The annual PRIDE City Wide Clean Up will be held on Saturday June 6th (beginning at 7:00 am) for the west side of town and on Saturday June 13th for the east side of town. Permits are available for $10, and can be purchased from the Haysville Community Library beginning on May 18th, or at True Value Hardware.
For more information, call the library at 524-5242, or visit the city’s website.
From the White House Office of Public Engagement comes a Citizen’s Briefing Book, a 33-page document offering a number of interesting policy proposals and ideas, some quite controversial, others much less so. The briefing book explains that “as a closing act for the Transition, Senior Advisor Valerie Jarrett requested that the Office of Public Liaison create a process by which Americans outside of Washington could come together to present ideas directly to the President – a ‘Citizen’s Briefing Book.’
“The idea was to use the Transition website, change.gov, to create a grassroots version of the research binders that presidents receive every day. But instead of advice from top government officials, the Citizen’s Briefing Book is composed of ideas submitted by ordinary people and reflecting the enthusiastic engagement from the public we saw throughout the course of Change.gov.
“125,000 users submitted over 44,000 ideas and cast over 1.4 million votes, with the most popular ideas accumulating tens of thousands of votes each. This book contains some of the top ideas, broken into groups by issue area. You can tell how popular each idea was by looking at the number next to it – it represents how many people voted for the idea, with 10 points awarded for each positive vote. In addition, you will find a ‘word cloud’ for each category of ideas representing the frequency with which various words and concepts appeared through the entire process.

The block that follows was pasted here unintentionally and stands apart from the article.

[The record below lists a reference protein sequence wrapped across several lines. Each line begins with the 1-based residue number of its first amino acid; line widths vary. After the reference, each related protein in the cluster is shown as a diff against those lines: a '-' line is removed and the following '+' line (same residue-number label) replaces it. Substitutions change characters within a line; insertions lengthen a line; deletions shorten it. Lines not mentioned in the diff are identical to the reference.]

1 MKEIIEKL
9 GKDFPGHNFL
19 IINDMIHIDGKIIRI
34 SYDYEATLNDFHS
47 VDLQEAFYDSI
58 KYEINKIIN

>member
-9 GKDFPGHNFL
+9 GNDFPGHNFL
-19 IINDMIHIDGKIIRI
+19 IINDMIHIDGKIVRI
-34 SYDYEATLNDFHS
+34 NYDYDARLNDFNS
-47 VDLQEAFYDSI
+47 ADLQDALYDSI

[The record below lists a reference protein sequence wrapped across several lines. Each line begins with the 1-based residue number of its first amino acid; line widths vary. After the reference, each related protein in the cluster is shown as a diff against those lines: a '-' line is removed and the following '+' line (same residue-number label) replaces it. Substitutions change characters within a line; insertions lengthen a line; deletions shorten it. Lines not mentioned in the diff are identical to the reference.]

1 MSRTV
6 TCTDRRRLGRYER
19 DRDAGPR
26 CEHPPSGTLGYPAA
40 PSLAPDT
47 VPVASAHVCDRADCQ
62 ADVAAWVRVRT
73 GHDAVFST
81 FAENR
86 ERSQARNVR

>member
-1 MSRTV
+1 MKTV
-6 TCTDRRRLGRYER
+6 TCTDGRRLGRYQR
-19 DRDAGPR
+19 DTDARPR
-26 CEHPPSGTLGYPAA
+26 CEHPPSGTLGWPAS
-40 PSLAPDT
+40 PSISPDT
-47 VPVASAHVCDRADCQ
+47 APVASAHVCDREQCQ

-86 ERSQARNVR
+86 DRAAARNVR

“Out of the tens of thousands of submissions, these ideas found the most support; here they are, unvarnished and unedited.”
The Citizen’s Briefing Book should provide interesting topics for public debate for some time to come.
“The library connects us with the insight and knowledge, painfully extracted from Nature, of the greatest minds that ever were, with the best teachers, drawn from the entire planet and from all our history, to instruct us without tiring, and to inspire us to make our own contribution to the collective knowledge of the human species. I think the health of our civilization, the depth of our awareness about the underpinnings of our culture and our concern for the future can all be tested by how well we support our libraries.”
— Carl Sagan
Exactly half a century has passed since C.P. Snow penned a little book — originally delivered as a lecture — which wielded an influence out of all proportion to its length, and, the truth be told, even more out of proportion to its exceedingly modest virtues. The Two Cultures – remarkably unperceptive when written and even less revealing now – purports to examine the cleavage between the divergent “cultures” of the sciences and the humanities. At the time it provoked quite a tempest of discussion. The work is accounted a classic, and continues to receive accolades and recognition. I recommend you check it out (it can be found at 001.2 Sn in the library stacks) and ask yourself “why?” (The book is a mere 51 pages, and even with the follow-up lecture in the library’s edition, just 100 – yet could now perhaps better be compressed into a single tweet.)
You’ll find a more positive assessment of The Two Cultures in this article from the Daily Telegraph, and a series of quite peculiar short comments vaguely related to the book in the article Science and Art: Still Two Cultures Divided? in the New Scientist.
Update: Smithsonian magazine offers a far more interesting and evocative article about the interrelationship of science and the arts and humanities in “Forensic Astronomer Solves Fine Arts Puzzles”.
The Maldive Islands, with a total surface area less than twice that of Washington DC, is the lowest lying country in the world. The highest point in the entire Indian Ocean island nation is just 2.3 meters above sea level, and about 80 percent of the country is less than a meter above sea level.
How are they coping with the threat of sea level rise from global warming? In “Paradise Lost: Islanders Prepare for the Flood” the New Scientist’s Gaia Vince explains.